In Matthew’s Gospel Jesus is depicted as an “effective teacher” and serves, through his sayings and actions as a teacher to the historical disciples and to the post-resurrection community.[10] Wilkins points to four factors that “emphasize Matthew’s intention to provide in his Gospel resources for discipleship: (1) the major discourses are directed at least in part to the disciples; (2) most of the sayings directed to the disciples are in fact teaching on discipleship; (3) the disciples are portrayed in a positive yet realistic light,; and (4) the disciples are called, trained, and commissioned to carry out their climactic mandate to “make disciples.” The goal of the believer’s life is made clear, and the disciple is outfitted to make more disciples.”[11]
            The making of more disciples is an emphasis in Matthew, made especially clear by the prominent Great Commission in 28:18. This “making” of disciples is the essential task of the post-resurrection community, but how is it accomplished? Who is supposed to be made a disciple? Is there a specific process? If so, when would such a process be finished?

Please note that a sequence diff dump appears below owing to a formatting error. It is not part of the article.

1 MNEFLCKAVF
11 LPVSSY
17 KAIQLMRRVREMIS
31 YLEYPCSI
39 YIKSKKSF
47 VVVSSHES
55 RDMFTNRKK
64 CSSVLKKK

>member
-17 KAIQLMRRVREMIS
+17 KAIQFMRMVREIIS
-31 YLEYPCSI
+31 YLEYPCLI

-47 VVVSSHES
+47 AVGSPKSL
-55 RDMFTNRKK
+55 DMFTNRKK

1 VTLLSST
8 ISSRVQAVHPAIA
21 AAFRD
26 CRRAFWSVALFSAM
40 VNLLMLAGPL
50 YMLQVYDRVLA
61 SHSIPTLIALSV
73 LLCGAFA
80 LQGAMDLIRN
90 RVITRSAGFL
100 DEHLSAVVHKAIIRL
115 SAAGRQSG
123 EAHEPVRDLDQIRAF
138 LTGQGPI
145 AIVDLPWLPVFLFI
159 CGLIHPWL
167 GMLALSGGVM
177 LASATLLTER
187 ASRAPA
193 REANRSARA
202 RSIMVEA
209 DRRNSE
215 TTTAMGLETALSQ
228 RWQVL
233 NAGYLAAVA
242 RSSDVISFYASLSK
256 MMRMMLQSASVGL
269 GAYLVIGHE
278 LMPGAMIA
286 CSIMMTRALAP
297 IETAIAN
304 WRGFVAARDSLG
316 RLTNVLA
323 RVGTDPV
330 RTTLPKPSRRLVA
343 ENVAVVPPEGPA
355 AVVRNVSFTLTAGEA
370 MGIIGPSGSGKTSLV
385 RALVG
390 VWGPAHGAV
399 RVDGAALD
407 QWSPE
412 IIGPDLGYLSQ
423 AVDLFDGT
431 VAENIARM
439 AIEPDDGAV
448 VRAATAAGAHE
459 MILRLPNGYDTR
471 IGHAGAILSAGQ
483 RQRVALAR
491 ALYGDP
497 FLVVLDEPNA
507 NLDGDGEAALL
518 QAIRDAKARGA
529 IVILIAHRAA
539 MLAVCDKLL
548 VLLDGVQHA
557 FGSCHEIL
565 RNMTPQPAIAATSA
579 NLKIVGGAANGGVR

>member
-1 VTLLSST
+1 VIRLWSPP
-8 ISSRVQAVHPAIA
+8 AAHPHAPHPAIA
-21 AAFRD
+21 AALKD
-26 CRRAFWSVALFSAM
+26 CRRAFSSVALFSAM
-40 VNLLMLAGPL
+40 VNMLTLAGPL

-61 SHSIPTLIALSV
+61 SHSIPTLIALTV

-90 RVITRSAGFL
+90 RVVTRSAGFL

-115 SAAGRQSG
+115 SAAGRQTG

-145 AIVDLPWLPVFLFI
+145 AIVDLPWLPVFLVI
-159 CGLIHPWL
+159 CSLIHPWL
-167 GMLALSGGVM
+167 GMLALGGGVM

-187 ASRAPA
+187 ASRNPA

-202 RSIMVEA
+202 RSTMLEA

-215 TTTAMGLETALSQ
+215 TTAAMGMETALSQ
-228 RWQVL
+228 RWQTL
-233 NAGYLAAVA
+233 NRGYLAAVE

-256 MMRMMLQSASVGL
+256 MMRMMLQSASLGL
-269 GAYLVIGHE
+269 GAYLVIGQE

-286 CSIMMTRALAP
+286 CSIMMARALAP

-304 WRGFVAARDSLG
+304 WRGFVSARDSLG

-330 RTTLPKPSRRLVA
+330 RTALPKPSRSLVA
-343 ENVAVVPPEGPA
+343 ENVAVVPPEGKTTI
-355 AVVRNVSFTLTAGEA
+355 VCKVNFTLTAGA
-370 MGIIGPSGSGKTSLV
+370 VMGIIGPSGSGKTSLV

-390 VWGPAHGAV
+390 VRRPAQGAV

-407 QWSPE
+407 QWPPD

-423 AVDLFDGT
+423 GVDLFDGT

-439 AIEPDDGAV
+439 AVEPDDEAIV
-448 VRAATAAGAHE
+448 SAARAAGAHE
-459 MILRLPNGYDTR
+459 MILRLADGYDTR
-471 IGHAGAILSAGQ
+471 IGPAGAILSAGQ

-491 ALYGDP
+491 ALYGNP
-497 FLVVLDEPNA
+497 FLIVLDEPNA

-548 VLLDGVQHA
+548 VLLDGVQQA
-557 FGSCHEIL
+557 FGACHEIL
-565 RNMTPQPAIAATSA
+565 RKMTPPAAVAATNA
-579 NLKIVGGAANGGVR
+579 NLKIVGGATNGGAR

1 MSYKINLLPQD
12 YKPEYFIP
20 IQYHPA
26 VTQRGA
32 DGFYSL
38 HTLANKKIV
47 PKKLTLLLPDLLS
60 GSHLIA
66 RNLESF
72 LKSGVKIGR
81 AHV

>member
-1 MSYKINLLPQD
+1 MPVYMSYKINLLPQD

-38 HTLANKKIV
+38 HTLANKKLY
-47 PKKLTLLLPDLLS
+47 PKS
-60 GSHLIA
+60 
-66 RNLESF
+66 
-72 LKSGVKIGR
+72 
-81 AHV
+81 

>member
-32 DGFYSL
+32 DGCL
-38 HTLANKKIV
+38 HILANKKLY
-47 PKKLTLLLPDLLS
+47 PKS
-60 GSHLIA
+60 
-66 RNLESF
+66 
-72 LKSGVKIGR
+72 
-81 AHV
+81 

Certainly a major component of Jesus’ proclamation of the Kingdom was to secure salvation for those who believed, but discipleship extends far beyond the salvific. Wilkins comments that discipleship “includes the process of growth as a disciple…the process would not be exactly the same as what Jesus did with them because the circumstances after Pentecost would change the process. However, the process would be similar in many ways. Specifically, the process of growth is implied in the phrases, “baptizing them in the name of the Father and of the Son and of the Holy Spirit, and teaching them to obey everything that I have commanded you.” As a person responds to the invitation to come out of the nations to start life as a disciple, she or he begins the life of discipleship through baptism and through obedience to Jesus’ teaching.”[12] The growth expected of both old and new disciples in Matthew’s Gospel is “accomplished as the new disciple is obedient to what Jesus commanded.”[13] Further, Matthew’s narrative conveys a sense of discipleship that is ongoing and progressive; it is a “situation that is never completed, is likely to be in constant flux, and cannot be idealized. Nevertheless, it requires dedication and denial and especially a need to recognize the deeper significance of Jesus’ teaching.”[14]